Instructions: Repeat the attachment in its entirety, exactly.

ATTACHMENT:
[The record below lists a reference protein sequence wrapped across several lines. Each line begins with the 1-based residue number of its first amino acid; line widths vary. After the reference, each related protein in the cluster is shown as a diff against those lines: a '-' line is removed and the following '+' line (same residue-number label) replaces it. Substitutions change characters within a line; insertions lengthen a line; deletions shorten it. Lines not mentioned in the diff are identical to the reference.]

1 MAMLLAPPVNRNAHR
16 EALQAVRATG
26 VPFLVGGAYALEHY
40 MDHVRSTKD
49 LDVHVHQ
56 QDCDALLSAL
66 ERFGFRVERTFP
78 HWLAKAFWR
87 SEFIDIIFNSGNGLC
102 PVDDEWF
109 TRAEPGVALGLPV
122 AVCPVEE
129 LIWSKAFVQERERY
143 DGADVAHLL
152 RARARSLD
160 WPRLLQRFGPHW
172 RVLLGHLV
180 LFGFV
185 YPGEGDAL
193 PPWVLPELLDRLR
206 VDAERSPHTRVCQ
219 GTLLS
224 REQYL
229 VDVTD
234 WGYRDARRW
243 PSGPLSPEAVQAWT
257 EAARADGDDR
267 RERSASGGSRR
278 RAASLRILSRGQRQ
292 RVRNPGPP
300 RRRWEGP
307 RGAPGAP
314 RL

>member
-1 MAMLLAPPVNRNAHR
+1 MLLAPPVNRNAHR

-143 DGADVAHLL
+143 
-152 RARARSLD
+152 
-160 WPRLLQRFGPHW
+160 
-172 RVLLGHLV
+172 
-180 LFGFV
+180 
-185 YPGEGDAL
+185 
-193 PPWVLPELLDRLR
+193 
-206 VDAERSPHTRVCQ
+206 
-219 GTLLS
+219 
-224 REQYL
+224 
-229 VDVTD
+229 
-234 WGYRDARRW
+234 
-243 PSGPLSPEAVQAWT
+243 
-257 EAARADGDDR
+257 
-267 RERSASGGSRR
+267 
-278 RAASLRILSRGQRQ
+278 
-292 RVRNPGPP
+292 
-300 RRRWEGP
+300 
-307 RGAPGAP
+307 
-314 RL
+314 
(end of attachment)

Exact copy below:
[The record below lists a reference protein sequence wrapped across several lines. Each line begins with the 1-based residue number of its first amino acid; line widths vary. After the reference, each related protein in the cluster is shown as a diff against those lines: a '-' line is removed and the following '+' line (same residue-number label) replaces it. Substitutions change characters within a line; insertions lengthen a line; deletions shorten it. Lines not mentioned in the diff are identical to the reference.]

1 MAMLLAPPVNRNAHR
16 EALQAVRATG
26 VPFLVGGAYALEHY
40 MDHVRSTKD
49 LDVHVHQ
56 QDCDALLSAL
66 ERFGFRVERTFP
78 HWLAKAFWR
87 SEFIDIIFNSGNGLC
102 PVDDEWF
109 TRAEPGVALGLPV
122 AVCPVEE
129 LIWSKAFVQERERY
143 DGADVAHLL
152 RARARSLD
160 WPRLLQRFGPHW
172 RVLLGHLV
180 LFGFV
185 YPGEGDAL
193 PPWVLPELLDRLR
206 VDAERSPHTRVCQ
219 GTLLS
224 REQYL
229 VDVTD
234 WGYRDARRW
243 PSGPLSPEAVQAWT
257 EAARADGDDR
267 RERSASGGSRR
278 RAASLRILSRGQRQ
292 RVRNPGPP
300 RRRWEGP
307 RGAPGAP
314 RL

>member
-1 MAMLLAPPVNRNAHR
+1 MLLAPPVNRNAHR

-143 DGADVAHLL
+143 
-152 RARARSLD
+152 
-160 WPRLLQRFGPHW
+160 
-172 RVLLGHLV
+172 
-180 LFGFV
+180 
-185 YPGEGDAL
+185 
-193 PPWVLPELLDRLR
+193 
-206 VDAERSPHTRVCQ
+206 
-219 GTLLS
+219 
-224 REQYL
+224 
-229 VDVTD
+229 
-234 WGYRDARRW
+234 
-243 PSGPLSPEAVQAWT
+243 
-257 EAARADGDDR
+257 
-267 RERSASGGSRR
+267 
-278 RAASLRILSRGQRQ
+278 
-292 RVRNPGPP
+292 
-300 RRRWEGP
+300 
-307 RGAPGAP
+307 
-314 RL
+314 